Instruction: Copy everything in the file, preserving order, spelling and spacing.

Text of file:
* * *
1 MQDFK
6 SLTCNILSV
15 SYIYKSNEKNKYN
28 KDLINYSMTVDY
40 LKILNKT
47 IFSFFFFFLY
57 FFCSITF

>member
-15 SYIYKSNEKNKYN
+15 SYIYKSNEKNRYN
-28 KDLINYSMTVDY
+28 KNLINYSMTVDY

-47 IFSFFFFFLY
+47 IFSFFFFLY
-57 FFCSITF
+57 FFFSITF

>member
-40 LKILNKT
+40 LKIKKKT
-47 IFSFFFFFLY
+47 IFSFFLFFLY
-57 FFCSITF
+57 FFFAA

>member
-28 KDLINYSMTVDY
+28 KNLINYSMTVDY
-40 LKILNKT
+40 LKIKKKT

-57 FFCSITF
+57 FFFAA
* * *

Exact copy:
1 MQDFK
6 SLTCNILSV
15 SYIYKSNEKNKYN
28 KDLINYSMTVDY
40 LKILNKT
47 IFSFFFFFLY
57 FFCSITF

>member
-15 SYIYKSNEKNKYN
+15 SYIYKSNEKNRYN
-28 KDLINYSMTVDY
+28 KNLINYSMTVDY

-47 IFSFFFFFLY
+47 IFSFFFFLY
-57 FFCSITF
+57 FFFSITF

>member
-40 LKILNKT
+40 LKIKKKT
-47 IFSFFFFFLY
+47 IFSFFLFFLY
-57 FFCSITF
+57 FFFAA

>member
-28 KDLINYSMTVDY
+28 KNLINYSMTVDY
-40 LKILNKT
+40 LKIKKKT

-57 FFCSITF
+57 FFFAA